Note that annotations of an instructional nature designed to facilitate classroom study, especially in preparation for a test, belong at Wikibooks rather than Wikisource (see proposed Wikibooks policy on annotated texts).
Mulitimedia content added to texts can greatly improve the quality and presentation. Such content includes
- pictures of the book covers or authors;
- images from the book itself;
- audio recordings of the works (e.g. someone reading a story, or an actual recordings of the work when delivered by the author).
Note that images of authors or book covers should often be uploaded to the Wikimedia Commons, as they may be useful to sister projects. Images from the work itself or audio recordings should be uploaded to Wikisource, as they are often too specific to be useful to other projects.
What is excluded
Works created by Wikisource users or otherwise not published in a verifiable, usually peer-reviewed forum do not belong at Wikisource. Wikisource is not a method for an author to get his or her works published and make them available to other people, nor is it a site to discover "new talent".
Note: There are a few exceptions to this rule, as detailed under Added value to source texts above. Also note that a Wikisource contributor may make his/her own original work available (within reason!) by placing it within his/her own user namespace.
Wikisource does not collect advertisements concerning any type of work, as they are not source texts themselves. This includes works that have just recently been published or are protected by copyright, or even those that are in the public domain. Instead of being advertised, they should instead be placed on Wikisource so that users can read the work instead of just hear about it (unless copyright).
Advertisements can take on a number of forms, but the most common ones are written comments or external links.
The Wikimedia Foundation, which hosts Wikisource, is very concerned about intellectual property rights. Texts which do not comply with Wikisource's copyright policy will be quickly removed. See also Help:Copyright and Wikisource for general help finding out if a text is copyright.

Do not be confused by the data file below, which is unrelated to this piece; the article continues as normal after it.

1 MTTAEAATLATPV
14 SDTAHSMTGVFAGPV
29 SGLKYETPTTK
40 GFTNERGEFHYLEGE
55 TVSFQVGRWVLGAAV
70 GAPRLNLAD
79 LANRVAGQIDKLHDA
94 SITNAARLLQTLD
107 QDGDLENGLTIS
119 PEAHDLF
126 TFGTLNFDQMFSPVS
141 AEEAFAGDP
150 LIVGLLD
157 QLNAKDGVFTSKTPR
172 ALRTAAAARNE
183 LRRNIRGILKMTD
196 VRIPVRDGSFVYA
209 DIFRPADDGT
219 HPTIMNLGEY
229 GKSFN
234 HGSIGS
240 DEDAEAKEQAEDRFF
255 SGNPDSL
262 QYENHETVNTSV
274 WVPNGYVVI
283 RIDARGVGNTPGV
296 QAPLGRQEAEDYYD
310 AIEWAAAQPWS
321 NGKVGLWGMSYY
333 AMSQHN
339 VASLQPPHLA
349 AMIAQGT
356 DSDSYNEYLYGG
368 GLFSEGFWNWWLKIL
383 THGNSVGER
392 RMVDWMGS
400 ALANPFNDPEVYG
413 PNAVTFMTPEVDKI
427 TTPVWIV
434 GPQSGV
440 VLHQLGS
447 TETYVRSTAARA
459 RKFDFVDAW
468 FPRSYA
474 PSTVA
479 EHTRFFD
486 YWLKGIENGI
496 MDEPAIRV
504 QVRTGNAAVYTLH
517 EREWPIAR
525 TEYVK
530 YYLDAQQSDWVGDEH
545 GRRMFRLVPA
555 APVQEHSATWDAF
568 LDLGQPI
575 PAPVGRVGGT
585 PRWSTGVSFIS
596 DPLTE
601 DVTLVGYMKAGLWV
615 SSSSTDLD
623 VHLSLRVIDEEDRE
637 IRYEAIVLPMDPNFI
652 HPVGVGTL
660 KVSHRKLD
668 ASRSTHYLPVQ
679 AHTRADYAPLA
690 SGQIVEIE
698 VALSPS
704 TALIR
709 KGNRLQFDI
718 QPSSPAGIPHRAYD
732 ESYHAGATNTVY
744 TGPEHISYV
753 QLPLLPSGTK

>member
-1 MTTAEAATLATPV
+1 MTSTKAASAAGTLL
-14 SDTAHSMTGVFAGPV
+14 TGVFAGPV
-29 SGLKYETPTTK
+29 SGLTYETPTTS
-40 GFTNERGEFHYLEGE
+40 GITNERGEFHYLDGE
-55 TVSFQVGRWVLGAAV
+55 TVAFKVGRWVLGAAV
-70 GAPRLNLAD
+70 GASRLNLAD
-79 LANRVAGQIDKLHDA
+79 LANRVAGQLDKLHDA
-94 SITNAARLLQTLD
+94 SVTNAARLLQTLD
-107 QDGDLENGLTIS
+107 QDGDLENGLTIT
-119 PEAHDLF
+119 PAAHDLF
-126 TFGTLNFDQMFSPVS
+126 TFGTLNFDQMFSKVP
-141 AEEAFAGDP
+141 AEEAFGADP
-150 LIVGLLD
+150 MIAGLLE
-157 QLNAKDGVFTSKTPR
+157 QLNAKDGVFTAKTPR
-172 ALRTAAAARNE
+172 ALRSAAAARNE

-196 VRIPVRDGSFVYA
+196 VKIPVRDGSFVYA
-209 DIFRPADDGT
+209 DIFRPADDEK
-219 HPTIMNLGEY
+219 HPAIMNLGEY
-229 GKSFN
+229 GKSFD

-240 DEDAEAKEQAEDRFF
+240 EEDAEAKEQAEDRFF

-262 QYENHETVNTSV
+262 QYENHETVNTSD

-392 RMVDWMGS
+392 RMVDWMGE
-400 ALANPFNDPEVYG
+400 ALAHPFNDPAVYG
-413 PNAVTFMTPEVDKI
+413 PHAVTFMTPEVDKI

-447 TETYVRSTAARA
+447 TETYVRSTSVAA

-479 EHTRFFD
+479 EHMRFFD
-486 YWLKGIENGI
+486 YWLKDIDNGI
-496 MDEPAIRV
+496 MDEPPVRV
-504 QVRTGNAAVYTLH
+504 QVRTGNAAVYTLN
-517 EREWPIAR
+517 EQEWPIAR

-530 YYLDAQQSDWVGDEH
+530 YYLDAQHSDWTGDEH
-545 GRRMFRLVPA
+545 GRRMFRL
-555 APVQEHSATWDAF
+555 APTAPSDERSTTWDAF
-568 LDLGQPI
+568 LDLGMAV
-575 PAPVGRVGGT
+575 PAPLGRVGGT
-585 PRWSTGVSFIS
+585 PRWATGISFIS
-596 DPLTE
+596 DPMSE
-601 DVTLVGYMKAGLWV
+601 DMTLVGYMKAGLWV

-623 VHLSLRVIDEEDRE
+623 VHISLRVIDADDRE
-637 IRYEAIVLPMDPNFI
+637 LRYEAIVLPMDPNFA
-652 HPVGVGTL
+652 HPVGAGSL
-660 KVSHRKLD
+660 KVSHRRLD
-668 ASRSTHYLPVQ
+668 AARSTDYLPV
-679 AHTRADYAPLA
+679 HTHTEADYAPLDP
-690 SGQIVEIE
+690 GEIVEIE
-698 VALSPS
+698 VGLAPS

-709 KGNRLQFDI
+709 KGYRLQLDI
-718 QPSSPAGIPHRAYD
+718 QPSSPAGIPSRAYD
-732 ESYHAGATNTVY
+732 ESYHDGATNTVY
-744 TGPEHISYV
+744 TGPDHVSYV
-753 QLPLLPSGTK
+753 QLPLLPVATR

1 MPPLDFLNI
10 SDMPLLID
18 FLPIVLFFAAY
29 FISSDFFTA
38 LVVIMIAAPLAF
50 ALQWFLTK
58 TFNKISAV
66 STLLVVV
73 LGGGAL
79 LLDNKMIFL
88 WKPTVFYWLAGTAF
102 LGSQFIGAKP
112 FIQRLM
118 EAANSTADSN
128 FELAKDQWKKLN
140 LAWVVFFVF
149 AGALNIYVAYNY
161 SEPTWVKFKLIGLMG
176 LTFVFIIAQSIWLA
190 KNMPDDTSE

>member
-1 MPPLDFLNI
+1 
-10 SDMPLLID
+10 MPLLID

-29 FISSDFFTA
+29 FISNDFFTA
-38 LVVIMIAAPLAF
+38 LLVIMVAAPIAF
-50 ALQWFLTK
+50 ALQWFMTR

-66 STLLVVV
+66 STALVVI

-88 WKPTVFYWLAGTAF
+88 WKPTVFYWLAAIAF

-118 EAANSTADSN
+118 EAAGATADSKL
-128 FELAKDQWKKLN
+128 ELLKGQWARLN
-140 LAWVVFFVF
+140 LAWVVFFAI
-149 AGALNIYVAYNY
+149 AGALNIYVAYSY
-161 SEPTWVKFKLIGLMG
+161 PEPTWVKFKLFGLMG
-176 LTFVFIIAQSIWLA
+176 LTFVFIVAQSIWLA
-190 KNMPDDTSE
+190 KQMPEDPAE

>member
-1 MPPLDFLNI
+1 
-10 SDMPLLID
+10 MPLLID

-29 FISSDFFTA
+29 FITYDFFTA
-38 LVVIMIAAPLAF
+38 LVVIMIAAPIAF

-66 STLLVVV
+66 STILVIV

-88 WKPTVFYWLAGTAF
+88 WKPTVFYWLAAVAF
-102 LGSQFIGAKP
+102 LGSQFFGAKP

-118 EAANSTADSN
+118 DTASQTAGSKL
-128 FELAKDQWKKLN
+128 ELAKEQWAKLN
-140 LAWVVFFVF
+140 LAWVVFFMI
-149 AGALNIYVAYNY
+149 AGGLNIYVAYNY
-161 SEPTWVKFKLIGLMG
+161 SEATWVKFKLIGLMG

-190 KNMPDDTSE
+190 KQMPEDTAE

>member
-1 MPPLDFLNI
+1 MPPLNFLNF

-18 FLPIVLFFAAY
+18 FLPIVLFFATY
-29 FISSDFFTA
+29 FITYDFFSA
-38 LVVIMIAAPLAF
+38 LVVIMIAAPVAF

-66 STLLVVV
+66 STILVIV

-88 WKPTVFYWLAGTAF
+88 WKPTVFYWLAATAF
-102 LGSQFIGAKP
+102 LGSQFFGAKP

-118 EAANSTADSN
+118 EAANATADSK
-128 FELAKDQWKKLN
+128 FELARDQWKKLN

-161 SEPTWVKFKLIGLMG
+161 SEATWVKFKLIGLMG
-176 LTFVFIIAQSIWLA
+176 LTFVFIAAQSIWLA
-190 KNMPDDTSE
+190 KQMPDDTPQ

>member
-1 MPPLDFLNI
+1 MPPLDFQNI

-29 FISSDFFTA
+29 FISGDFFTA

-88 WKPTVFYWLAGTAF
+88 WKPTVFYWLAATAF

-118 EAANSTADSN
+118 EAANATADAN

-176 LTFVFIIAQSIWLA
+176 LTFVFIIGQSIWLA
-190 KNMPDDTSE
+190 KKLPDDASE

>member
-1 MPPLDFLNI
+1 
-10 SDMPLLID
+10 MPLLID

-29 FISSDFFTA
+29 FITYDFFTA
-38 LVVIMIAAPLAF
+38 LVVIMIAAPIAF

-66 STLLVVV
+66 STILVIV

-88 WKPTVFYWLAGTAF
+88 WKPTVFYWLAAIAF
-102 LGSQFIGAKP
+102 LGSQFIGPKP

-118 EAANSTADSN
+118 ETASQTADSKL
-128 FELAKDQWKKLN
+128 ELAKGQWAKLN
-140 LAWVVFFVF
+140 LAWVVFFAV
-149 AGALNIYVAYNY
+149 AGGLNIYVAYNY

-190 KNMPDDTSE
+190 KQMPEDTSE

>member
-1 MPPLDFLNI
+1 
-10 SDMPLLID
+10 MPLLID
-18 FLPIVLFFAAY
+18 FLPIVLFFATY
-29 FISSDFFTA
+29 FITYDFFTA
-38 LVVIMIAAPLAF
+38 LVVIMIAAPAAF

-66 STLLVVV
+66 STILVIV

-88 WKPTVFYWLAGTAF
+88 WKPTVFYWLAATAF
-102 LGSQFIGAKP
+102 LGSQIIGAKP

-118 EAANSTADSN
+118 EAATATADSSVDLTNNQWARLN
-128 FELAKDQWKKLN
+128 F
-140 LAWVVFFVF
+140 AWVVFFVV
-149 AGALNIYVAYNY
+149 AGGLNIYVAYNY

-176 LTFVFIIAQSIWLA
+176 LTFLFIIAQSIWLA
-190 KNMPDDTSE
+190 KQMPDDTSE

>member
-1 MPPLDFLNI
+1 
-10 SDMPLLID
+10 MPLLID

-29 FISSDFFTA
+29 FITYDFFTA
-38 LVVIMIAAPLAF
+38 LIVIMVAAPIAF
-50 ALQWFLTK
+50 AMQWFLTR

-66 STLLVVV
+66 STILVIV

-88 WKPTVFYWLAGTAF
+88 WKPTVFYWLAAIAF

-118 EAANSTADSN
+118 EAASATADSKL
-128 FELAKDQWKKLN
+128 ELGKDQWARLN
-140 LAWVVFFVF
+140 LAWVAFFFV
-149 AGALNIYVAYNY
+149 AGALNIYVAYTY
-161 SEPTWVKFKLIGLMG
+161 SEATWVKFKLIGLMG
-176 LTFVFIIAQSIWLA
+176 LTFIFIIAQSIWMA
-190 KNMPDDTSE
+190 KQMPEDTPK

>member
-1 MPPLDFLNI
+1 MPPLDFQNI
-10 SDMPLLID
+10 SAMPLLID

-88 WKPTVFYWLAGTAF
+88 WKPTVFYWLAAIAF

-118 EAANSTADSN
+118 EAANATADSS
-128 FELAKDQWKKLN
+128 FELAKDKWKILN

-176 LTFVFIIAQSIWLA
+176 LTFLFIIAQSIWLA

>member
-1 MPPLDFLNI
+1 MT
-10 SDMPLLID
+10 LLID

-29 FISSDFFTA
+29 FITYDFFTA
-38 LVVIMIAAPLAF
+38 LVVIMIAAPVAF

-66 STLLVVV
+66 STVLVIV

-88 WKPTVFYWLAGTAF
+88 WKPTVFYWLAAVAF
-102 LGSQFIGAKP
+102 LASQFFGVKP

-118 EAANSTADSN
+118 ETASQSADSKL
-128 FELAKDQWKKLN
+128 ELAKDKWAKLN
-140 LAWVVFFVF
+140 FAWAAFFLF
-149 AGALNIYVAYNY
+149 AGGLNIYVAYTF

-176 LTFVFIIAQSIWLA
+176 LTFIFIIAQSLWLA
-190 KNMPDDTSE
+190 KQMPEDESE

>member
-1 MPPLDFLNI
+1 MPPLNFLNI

Wikisource's mission is to collect and preserve works in their original form. In light of this, works whose content is expected to constantly change over time (possibly for the purpose of keeping the work updated), to improve the content matter of what has already been published, or to make the text more comprehensive), are excluded from Wikisource's scope.
A few examples include
- Open-ended texts where the author relies upon cooperative efforts by many contributors to finish and improve the work;
- Compilations where there are many sources of a particular text, and/or the text is to be constantly updated as more relevant information is found and added;
- Lists (see also below).
For more information about static texts, see Wikisource:Text integrity.
Wikisource does not collect miscellaneous information unless they are part of a source text, as such information has not been previously published, is often user-compiled and unverified, and does not fit the project's goals of archiving the artistic and intellectual works created throughout history.
Some examples of these include
- Mathematical constants (such as digits of pi);
- Tables of data or results;
- Cryptographic material;
- Source code.
Note that reference data that is published as part of a source text is perfectly acceptable.